BY Nduta Waweru, 4:03am May 18, 2018,

Namoratunga II, where ancient Kenyans studied the stars in 300BC

Namoratunga in Kenya

One would think the 19 basalt pillars at Namoratunga II in Turkana, Kenya are just randomly placed.

However, archaeologists state that the stones are not random at all and that they could be the evidence that ancient Kenyans studied the stars.

These pillars have four facets and an inclined top and at the base are more than 20,000 stones.

These stones in the area also known as Kalokol Pillar Site are organised to align with 7 star systems: Triangulum, Pleiades, Bellatrix, Aldebaran, Central Orion, Saiph, and Sirius. It is believed they were used for the Cushitic lunar calendar, which the Turkana observed to plan their rituals.

Local Legend

According to local legend, these pillars, discovered by archaeologists in 1978, were not just stones, but rather human beings petrified by the devil.

Namoratunga means dancing stones in Turkana language.  The name came from the legend that sheepherders living in the area used to go to the site to dance and sing lullabies.

Namoratunga II, where ancient Kenyans studied the stars in 300BC

Namoratunga I stones, where ancient inhabitants of the area buried their dead. Photo: British Museum

One day a woman, dressed in a way that did not please the locals, went to the site to dance and told the others not to laugh at her as she dances.  But they did and she turned them into stones.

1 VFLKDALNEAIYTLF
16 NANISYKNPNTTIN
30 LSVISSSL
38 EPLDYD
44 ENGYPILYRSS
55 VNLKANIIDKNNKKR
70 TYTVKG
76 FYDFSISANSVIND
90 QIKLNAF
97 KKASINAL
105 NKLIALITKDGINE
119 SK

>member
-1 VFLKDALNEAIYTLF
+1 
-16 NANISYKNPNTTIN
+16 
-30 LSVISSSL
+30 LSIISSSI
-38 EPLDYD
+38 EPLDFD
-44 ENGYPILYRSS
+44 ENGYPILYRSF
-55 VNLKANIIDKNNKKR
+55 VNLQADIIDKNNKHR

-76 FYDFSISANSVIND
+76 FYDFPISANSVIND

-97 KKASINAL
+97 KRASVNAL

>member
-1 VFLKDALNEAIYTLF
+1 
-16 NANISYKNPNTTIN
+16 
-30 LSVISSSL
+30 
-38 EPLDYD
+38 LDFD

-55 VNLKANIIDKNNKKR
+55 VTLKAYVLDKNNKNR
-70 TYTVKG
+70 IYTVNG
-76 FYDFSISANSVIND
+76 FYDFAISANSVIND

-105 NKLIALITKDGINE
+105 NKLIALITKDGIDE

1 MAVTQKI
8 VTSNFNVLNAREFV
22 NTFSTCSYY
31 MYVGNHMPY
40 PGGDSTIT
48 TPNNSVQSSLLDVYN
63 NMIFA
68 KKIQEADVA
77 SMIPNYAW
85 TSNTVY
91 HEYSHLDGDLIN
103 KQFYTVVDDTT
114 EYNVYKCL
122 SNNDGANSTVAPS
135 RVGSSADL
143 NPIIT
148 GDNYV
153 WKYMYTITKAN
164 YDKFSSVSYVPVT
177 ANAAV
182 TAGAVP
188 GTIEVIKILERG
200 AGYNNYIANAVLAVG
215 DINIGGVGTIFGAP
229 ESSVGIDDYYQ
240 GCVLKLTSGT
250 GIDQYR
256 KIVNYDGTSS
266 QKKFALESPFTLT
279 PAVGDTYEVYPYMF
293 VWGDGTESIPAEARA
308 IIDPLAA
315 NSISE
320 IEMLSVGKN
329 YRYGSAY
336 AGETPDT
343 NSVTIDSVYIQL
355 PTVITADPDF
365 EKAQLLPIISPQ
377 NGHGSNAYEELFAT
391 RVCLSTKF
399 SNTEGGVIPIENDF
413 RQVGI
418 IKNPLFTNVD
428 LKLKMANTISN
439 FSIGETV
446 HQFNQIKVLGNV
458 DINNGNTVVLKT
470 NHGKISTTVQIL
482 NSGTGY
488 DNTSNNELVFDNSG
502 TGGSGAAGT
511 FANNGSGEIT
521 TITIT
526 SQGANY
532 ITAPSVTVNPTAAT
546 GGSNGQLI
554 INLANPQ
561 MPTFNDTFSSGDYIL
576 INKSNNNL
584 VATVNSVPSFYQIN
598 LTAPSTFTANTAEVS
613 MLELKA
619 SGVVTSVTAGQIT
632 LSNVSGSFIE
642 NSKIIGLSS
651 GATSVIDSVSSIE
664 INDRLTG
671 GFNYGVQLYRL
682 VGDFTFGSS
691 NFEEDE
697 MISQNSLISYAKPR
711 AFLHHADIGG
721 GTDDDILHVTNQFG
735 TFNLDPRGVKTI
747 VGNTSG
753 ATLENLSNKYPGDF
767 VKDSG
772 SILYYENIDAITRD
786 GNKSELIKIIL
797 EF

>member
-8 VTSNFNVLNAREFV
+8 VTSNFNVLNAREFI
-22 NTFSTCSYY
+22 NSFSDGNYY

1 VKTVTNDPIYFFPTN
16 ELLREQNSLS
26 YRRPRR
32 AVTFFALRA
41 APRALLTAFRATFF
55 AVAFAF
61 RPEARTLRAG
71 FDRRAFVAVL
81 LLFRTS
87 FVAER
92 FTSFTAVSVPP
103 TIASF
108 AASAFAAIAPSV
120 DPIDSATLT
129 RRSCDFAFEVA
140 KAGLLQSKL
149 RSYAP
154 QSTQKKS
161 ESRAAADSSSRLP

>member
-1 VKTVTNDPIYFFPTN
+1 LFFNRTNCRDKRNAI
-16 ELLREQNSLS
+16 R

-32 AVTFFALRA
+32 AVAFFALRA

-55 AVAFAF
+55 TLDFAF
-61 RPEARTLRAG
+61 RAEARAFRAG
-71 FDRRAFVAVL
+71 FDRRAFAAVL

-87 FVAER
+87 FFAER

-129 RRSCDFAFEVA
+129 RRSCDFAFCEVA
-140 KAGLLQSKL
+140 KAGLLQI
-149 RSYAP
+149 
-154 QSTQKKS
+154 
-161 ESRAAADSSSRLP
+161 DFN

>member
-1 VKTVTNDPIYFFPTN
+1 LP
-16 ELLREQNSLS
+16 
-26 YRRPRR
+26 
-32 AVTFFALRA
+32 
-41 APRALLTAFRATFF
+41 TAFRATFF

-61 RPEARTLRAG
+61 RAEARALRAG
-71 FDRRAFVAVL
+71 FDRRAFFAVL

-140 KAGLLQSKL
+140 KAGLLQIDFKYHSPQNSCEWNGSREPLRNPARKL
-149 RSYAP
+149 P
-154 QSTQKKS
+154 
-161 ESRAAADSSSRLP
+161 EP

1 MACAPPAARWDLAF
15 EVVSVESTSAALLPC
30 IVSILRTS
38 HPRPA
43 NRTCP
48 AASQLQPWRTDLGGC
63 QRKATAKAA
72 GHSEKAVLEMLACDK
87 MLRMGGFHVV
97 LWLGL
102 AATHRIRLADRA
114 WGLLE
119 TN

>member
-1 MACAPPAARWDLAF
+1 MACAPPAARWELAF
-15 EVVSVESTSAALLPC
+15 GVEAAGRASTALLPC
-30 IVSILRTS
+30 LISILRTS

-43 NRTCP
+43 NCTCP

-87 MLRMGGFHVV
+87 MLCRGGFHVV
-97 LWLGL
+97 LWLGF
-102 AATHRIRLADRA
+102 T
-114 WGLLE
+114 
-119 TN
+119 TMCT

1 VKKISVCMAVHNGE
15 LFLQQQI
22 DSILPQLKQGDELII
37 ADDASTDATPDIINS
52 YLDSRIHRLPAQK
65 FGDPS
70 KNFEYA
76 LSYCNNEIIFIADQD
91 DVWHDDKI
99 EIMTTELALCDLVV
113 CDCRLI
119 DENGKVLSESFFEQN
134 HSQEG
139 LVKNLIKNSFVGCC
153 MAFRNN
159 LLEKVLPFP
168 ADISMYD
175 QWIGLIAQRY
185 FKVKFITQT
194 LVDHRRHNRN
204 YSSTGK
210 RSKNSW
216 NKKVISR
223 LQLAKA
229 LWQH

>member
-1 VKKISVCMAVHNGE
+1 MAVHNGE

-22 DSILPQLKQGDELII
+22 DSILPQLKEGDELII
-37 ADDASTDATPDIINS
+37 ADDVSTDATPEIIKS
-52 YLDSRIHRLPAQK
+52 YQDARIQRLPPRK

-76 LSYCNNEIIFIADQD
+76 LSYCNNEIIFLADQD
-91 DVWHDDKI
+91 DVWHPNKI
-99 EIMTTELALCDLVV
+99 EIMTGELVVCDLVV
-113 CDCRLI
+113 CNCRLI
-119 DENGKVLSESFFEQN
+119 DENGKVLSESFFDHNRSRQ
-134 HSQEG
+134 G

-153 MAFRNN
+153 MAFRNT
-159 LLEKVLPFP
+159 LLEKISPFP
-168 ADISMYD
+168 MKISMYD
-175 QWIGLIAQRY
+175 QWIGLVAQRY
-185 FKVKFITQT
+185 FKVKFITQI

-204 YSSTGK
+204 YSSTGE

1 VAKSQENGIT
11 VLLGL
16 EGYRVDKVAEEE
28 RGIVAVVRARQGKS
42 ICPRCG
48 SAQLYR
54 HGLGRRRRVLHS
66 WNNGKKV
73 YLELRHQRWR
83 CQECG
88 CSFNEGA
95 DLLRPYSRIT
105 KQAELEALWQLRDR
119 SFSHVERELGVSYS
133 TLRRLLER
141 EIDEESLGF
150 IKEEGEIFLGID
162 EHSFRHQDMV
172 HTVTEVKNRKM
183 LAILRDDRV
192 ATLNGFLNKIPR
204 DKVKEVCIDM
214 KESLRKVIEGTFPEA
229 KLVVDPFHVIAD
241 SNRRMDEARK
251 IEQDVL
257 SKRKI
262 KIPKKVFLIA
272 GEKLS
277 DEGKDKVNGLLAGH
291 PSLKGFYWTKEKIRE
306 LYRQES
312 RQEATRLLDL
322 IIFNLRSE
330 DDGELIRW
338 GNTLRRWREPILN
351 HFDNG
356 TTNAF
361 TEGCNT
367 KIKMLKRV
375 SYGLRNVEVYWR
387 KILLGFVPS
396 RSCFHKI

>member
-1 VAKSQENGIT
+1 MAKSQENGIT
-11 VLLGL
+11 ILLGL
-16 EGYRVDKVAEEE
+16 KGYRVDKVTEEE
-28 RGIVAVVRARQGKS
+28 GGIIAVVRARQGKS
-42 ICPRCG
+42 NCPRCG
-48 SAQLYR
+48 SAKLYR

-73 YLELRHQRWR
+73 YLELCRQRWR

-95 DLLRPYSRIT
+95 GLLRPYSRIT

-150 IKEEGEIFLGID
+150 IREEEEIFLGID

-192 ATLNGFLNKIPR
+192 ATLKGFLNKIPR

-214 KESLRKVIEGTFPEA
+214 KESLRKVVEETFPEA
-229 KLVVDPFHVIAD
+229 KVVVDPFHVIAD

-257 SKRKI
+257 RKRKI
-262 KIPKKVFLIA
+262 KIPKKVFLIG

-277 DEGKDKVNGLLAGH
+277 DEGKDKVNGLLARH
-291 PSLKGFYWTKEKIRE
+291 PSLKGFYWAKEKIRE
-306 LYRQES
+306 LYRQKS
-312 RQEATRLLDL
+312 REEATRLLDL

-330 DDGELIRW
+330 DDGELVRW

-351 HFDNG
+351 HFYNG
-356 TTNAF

Another version of the legend claims that the devil would play a song and anyone who showed any emotions would be turned into stone.  They believed the biggest pillar is a chief, who had tried to outwit the devil and in his victory forgot about the ‘no emotion’ rule and smile only for the devil to turn him into stone.

Over the years, children were warned against going to the site because it was filled with evil spirits.

Still Accurate

Currently, the stones, are still accurate except three stones, which are off by 1 degree each ‘due to gradual changes in the Earth’s axis of rotation’.

In December every year, the clans of Turkana meet at the site to seek divine intervention for issues affecting their lives.


Last Edited by:Nduta Waweru Updated: May 18, 2018


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